Sanaa Lathan transitions from actor to director in “On the Come Up,” now streaming on Paramount+ and based on the Angie Thomas novel of the same name. Lathan, having been in a teen theater group, explained that she was attracted to the story’s central character, Bri. “That was the seed. But also, I grew up around the arts. I was there, right on the outskirts when hip hop was being born. So, I have a real appreciation for the art.”

Lathan was joined by the film’s stars Jamila C. Gray, who plays Bri Jackson and Da’Vine Joy Randolph, who plays Aunt Pooh. The trio sat down with Variety‘s senior artisans editor Jazz Tangcay as part of the artisans screening series to talk about the film.

In casting the film, Lathan joined the project later, replacing another director who said there had been over 200 audition tapes for the role of Bri. And yes, she did watch all 200 tapes. “I couldn’t keep my eyes off her,” Lathan told Tangcay. “All the actors had to do 16 bars after their scenes, and her bars were real swaggy, and so the opposite of Bri.” Lathan continued, “She had a vulnerability and a depth that I hadn’t seen. We screen-tested her and she got the part.”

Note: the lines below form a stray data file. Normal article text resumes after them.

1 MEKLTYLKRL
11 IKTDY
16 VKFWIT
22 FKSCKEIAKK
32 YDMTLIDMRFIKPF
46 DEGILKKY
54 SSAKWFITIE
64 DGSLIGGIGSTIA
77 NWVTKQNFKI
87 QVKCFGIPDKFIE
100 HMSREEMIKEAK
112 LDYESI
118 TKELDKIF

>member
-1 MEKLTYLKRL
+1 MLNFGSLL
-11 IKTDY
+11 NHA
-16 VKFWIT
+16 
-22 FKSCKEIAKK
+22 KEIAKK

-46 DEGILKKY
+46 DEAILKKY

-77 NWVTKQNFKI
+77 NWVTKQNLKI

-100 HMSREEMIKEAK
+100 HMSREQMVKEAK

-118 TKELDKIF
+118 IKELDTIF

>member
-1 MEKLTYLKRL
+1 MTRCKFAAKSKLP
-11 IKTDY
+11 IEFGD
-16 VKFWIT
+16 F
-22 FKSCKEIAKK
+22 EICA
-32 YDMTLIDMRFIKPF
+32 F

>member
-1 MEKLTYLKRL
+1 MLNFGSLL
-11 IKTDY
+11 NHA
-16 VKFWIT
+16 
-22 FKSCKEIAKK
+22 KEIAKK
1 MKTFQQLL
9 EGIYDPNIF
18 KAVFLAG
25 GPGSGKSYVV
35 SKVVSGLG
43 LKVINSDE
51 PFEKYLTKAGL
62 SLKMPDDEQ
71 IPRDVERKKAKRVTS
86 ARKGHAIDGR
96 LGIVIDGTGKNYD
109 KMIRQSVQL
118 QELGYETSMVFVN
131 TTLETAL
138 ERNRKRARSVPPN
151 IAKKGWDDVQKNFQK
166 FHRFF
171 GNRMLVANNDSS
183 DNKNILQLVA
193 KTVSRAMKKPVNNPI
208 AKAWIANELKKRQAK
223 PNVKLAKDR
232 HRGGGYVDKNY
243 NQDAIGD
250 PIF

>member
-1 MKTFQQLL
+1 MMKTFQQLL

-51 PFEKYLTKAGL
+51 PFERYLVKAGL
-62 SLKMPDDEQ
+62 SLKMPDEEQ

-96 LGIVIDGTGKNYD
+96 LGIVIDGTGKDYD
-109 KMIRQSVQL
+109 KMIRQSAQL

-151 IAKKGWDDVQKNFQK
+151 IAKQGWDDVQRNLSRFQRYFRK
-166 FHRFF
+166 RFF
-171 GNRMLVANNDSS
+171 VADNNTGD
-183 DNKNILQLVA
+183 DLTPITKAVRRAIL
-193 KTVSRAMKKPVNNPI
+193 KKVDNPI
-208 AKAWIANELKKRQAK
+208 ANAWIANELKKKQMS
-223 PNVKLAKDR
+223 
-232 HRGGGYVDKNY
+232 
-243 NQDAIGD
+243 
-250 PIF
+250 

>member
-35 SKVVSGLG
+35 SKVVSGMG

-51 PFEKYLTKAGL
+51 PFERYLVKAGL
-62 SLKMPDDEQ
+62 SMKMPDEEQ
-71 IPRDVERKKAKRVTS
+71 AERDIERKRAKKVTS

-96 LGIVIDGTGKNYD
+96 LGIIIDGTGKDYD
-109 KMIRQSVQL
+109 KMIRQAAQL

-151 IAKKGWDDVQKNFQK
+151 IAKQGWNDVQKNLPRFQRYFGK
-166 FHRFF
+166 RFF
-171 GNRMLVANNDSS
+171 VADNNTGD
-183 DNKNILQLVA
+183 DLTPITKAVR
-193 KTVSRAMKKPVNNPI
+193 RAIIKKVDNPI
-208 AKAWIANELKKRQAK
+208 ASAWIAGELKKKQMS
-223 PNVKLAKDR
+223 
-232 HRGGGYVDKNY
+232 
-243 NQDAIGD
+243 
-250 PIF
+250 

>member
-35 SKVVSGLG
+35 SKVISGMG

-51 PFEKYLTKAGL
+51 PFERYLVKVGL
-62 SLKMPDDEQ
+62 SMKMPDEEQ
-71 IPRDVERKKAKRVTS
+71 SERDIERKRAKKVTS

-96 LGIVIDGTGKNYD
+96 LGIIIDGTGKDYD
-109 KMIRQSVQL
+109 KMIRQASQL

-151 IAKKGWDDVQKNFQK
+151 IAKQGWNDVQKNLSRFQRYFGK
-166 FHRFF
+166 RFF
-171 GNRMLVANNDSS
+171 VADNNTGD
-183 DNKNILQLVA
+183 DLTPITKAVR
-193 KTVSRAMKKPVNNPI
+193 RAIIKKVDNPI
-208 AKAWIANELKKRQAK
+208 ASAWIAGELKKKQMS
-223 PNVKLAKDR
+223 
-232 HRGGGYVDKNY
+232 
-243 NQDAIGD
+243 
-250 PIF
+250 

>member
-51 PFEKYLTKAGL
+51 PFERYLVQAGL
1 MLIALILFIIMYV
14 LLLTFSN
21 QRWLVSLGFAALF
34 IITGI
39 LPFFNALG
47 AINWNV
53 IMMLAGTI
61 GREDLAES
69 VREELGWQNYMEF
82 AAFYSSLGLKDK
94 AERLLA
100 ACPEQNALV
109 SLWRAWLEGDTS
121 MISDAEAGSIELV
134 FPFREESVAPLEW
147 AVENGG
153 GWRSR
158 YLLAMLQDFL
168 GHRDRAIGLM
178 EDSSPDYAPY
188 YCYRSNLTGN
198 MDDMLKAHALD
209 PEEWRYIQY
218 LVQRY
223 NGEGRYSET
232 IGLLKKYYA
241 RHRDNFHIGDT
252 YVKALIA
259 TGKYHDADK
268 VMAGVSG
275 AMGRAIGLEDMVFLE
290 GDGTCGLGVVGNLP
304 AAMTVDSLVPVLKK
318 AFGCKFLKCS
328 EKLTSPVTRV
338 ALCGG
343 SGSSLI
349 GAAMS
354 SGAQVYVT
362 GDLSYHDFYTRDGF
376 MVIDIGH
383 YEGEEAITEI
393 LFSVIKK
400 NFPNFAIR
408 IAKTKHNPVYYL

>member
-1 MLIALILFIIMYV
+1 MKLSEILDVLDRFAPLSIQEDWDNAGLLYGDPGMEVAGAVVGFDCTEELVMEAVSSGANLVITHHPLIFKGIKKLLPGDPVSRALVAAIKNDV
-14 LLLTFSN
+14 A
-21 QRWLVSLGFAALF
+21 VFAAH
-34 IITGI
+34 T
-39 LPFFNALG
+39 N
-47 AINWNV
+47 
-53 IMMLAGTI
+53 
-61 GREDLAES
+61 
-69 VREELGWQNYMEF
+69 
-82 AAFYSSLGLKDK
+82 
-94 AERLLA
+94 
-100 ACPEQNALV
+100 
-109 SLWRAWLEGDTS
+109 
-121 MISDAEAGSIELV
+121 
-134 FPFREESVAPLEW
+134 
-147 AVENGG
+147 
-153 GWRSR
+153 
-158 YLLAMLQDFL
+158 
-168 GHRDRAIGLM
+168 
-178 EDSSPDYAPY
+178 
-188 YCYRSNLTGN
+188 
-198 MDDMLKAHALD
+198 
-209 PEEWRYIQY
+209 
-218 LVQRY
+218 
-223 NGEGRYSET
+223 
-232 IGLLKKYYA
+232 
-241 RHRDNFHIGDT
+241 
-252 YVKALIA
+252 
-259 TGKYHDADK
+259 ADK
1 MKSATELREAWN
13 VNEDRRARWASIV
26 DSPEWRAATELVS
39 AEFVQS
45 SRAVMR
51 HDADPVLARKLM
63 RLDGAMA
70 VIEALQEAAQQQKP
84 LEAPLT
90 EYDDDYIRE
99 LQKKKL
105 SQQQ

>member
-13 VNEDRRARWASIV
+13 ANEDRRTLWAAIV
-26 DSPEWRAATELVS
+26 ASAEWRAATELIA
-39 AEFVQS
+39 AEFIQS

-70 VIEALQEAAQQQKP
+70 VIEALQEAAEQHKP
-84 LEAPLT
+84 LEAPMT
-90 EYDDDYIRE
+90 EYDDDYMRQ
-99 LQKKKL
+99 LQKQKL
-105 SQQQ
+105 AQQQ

Gray said to tap into the role of Bri, a young woman trying to make it in the world of rap by joining rap battles, she wanted to understand what made the character tick. “It was to really understand why she is so reactive in certain situations,” Gray said.

Lathan suggested the young actor watch “Raging Bull” and battle rap. Gray said, “The biggest thing for me is going and doing research and asking my friends, who had been through similar situations as Bri, How do you feel about this? How do you feel about that? So I could really capture the essence of who she was and the emotions could be truthful in scenes where I did have to be a fighter.”

Randolph reveled in talking about hair and not having to wear a wig. The film embraces the strength and beauty of natural hair on Black women. Randolph explained the natural hair she wears in the film was a happy accident. Over a Zoom meeting with Lathan, she had not been wearing a wig. Randolph explained, “She’s looking at my hair and we’re talking. At one moment she said, ‘Can you turn around?’ And I’m like, ‘No. Why?’ She goes, ‘Your hair is so pretty.'” Randolph continued, “For me, I’m always wigged in every project… Sanaa said, ‘Ooh, why don’t we do your own hair?'”

And so, except for one scene, Randolph wears her own hair in the film. Added Lathan, “She became one of those Black women or women where every time you see them, they have a different hairstyle and I loved that character trait.”

Watch the full video above.